Environmental Portraits: Electronics Worker

For this environmental portrait shoot Karl was challenged with turning a busy factory setting into something far more suitable for a pleasing portrait.

Photographing an electronics worker at broncolor’s factory in Switzerland, Karl was looking for a location that highlighted the hand crafted element of the company while also acknowledging their advancements and modernity.

Once he’d found the right location, he then had to declutter the busy scene, balance daylight and studio flash to get the best possible results and also make sure the subject felt comfortable. Throughout this video you’ll learn how to overcome these common challenges as Karl walks you through the shoot from start to finish. By the end of this class you’ll have an understanding of the most important skills that will help you work confidently in any location (with both natural and artificial light) and you’ll be able to apply this knowledge to other areas of your photography.

What you’ll learn:

  • How to photograph environmental portraits
  • How to work in difficult environments to get distraction free backgrounds
  • Balance natural light and flash for the best lighting
  • How to communicate with your subject and put them at ease
  • Lighting setups for environmental portraits
  • Tips for environmental portraits

If you have any questions about this class, please post in the comment section below.


When it comes to environmental portraiture, each image is unique, and comes with its own set of challenges. For this image, the main challenge was finding a suitable location. Before I even started shooting, I took some time to walk around the building to try and find the best spot.

environmental portrait location

A stand-in subject can be used to test the best locations.

Once I’d found a suitable location, the next challenge I faced was decluttering the scene and lighting the subject.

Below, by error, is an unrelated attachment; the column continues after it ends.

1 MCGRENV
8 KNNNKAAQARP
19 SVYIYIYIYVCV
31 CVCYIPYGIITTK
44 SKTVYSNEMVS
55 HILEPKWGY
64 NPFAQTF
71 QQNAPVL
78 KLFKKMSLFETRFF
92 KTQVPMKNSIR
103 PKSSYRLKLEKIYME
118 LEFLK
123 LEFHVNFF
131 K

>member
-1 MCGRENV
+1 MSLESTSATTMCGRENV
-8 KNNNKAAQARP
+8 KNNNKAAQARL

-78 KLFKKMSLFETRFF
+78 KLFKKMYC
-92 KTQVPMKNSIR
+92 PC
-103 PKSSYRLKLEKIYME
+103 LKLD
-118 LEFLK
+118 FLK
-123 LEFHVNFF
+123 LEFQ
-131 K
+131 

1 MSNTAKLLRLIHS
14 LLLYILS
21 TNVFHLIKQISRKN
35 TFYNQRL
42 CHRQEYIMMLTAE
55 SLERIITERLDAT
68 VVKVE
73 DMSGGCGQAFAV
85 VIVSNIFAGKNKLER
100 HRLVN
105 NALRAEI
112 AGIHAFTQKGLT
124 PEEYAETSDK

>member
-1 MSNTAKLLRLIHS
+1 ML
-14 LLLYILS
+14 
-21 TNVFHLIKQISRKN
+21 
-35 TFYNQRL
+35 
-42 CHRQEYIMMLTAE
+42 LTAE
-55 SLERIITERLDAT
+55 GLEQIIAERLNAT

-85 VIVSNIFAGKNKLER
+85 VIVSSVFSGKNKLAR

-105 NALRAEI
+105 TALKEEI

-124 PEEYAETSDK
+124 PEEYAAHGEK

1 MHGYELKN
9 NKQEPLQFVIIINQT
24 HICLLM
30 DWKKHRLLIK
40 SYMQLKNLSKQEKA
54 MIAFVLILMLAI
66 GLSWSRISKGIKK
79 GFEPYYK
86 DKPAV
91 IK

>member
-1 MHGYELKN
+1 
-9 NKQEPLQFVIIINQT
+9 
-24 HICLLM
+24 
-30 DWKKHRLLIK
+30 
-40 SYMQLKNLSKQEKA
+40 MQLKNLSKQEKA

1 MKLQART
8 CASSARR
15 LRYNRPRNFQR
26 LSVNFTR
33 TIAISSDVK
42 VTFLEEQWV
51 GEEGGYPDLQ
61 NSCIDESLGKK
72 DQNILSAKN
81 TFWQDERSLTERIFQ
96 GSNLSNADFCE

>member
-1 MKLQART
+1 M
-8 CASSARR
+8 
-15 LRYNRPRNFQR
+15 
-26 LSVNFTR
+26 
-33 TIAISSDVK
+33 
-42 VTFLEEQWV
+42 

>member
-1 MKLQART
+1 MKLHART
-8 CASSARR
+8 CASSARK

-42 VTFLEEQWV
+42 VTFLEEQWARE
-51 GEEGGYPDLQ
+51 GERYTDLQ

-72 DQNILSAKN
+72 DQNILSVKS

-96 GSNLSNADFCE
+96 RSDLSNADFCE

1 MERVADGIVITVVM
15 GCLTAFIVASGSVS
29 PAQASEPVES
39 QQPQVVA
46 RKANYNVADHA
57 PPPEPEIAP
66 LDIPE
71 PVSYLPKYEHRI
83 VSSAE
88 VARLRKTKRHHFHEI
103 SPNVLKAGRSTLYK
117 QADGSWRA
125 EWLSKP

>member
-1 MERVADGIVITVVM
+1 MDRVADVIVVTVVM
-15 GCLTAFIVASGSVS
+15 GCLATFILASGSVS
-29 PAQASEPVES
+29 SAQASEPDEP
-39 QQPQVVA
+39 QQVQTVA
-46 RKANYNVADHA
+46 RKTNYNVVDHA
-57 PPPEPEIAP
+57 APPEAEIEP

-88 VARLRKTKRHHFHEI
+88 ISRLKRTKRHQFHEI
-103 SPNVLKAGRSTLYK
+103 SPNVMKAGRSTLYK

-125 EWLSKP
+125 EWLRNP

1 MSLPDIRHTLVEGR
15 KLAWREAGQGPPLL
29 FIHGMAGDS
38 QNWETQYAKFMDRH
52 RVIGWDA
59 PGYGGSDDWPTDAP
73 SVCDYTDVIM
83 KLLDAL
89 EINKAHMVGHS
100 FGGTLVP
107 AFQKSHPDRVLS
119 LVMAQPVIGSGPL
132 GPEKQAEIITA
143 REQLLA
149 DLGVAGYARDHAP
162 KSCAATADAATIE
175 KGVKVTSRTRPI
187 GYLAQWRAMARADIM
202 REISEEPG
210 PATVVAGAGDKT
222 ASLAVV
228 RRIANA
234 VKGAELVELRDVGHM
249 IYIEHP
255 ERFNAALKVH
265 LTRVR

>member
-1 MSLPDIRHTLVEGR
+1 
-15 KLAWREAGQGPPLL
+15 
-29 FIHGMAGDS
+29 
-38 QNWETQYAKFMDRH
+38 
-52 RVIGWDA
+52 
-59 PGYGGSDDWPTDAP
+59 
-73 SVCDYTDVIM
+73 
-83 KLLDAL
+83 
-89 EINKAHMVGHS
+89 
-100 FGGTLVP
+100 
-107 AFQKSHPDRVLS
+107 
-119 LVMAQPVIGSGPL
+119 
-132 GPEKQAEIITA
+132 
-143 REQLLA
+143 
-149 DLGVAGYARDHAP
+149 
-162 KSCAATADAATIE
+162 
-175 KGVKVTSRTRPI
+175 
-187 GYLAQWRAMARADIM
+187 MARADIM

Once everything was ready, I was able to get the subject in. The key to natural looking portraits is to make sure your subject feels comfortable, so I made sure to clearly communicate with her throughout the shoot so that she could see my vision too.

environmental portrait planning

Communicate with your subject and make sure the background is not too busy before you start shooting.

In the end I used a very simple three light setup (which, as I explain in the video, could have been a one light setup), but the key thing was to balance the different types of light. After running through different combinations, I was able to achieve a very pleasing result, as you can see below.

Environmental portrait example

The final environmental portrait image of a broncolor electronics worker.

Comments

  1. Hi Karl, You didn’t talk about the artificial Light on the ceiling. If they were not daylight balance, what to do ?
    Thank’s

    1. Hi Thierry, if they were a problem I would just turn them off and then if you needed more light from the ceiling you aim one flash up at the ceiling that doesn’t directly hit your subject only the ceiling.

  2. As usual, a great video, and I’m learning a lot from how you look for, and pick out, details with light (on the hands, for example). And in the Broncolor factory. Utopia!

    PS, star prize to Ash for keeping a straight face when you said ‘moderninity’. 😊

  3. Karl, thank you for your clear and straight forward teaching. I am following your courses and live shows now for approximately three years and some months now, I guess. Four years ago, when I turned 50 I decided to realize a desire that always lived witin me. To start taking photographs professionally, what I can do now as a part time photographer. When I decided to do that, I did know nothing about studio lighting and the physics of light. I now own 6 studio flashes and I know how to handle them. What I learned from you, that light is light, no matter the source is. And this you show perfectly in this video. It is all about the balance of all light sources and the balance of all elements in the shot. What I also like in this particular shot is the colour composition of all elements. You removed those red rolls, and what is left now are blue and green tones as the predominant colours in this yellowish environment. Looking forward to more of this environmental videos.